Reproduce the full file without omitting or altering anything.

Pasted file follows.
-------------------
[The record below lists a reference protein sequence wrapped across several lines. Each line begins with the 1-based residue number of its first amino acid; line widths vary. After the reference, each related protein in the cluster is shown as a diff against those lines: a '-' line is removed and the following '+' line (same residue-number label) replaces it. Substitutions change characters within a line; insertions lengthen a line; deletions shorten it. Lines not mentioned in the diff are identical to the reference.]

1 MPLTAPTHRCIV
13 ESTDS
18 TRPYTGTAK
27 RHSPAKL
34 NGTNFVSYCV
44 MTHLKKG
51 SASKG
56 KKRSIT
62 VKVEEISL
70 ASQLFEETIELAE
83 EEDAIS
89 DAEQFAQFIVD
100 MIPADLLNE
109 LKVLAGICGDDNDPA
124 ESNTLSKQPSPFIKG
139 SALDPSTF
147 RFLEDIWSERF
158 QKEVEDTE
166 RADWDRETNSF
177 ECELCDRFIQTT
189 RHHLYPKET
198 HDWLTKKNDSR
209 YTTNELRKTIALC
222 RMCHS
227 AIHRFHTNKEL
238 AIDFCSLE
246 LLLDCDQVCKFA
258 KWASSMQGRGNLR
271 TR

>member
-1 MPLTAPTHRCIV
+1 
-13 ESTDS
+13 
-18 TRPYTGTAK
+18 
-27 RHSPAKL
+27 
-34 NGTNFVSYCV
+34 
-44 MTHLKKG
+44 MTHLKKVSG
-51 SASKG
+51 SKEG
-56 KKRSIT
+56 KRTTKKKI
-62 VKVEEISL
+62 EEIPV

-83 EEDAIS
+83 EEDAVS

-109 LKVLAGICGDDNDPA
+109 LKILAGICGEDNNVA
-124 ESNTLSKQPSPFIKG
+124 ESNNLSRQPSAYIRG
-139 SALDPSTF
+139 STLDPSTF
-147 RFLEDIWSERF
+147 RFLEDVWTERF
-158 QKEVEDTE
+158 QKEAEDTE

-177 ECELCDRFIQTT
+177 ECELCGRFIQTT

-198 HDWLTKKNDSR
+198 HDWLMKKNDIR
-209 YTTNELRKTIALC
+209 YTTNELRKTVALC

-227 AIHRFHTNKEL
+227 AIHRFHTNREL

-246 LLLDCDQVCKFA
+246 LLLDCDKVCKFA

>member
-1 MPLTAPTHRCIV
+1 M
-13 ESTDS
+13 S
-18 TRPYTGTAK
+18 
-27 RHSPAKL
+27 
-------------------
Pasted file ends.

[The record below lists a reference protein sequence wrapped across several lines. Each line begins with the 1-based residue number of its first amino acid; line widths vary. After the reference, each related protein in the cluster is shown as a diff against those lines: a '-' line is removed and the following '+' line (same residue-number label) replaces it. Substitutions change characters within a line; insertions lengthen a line; deletions shorten it. Lines not mentioned in the diff are identical to the reference.]

1 MPLTAPTHRCIV
13 ESTDS
18 TRPYTGTAK
27 RHSPAKL
34 NGTNFVSYCV
44 MTHLKKG
51 SASKG
56 KKRSIT
62 VKVEEISL
70 ASQLFEETIELAE
83 EEDAIS
89 DAEQFAQFIVD
100 MIPADLLNE
109 LKVLAGICGDDNDPA
124 ESNTLSKQPSPFIKG
139 SALDPSTF
147 RFLEDIWSERF
158 QKEVEDTE
166 RADWDRETNSF
177 ECELCDRFIQTT
189 RHHLYPKET
198 HDWLTKKNDSR
209 YTTNELRKTIALC
222 RMCHS
227 AIHRFHTNKEL
238 AIDFCSLE
246 LLLDCDQVCKFA
258 KWASSMQGRGNLR
271 TR

>member
-1 MPLTAPTHRCIV
+1 
-13 ESTDS
+13 
-18 TRPYTGTAK
+18 
-27 RHSPAKL
+27 
-34 NGTNFVSYCV
+34 
-44 MTHLKKG
+44 MTHLKKVSG
-51 SASKG
+51 SKEG
-56 KKRSIT
+56 KRTTKKKI
-62 VKVEEISL
+62 EEIPV

-83 EEDAIS
+83 EEDAVS

-109 LKVLAGICGDDNDPA
+109 LKILAGICGEDNNVA
-124 ESNTLSKQPSPFIKG
+124 ESNNLSRQPSAYIRG
-139 SALDPSTF
+139 STLDPSTF
-147 RFLEDIWSERF
+147 RFLEDVWTERF
-158 QKEVEDTE
+158 QKEAEDTE

-177 ECELCDRFIQTT
+177 ECELCGRFIQTT

-198 HDWLTKKNDSR
+198 HDWLMKKNDIR
-209 YTTNELRKTIALC
+209 YTTNELRKTVALC

-227 AIHRFHTNKEL
+227 AIHRFHTNREL

-246 LLLDCDQVCKFA
+246 LLLDCDKVCKFA

>member
-1 MPLTAPTHRCIV
+1 M
-13 ESTDS
+13 S
-18 TRPYTGTAK
+18 
-27 RHSPAKL
+27 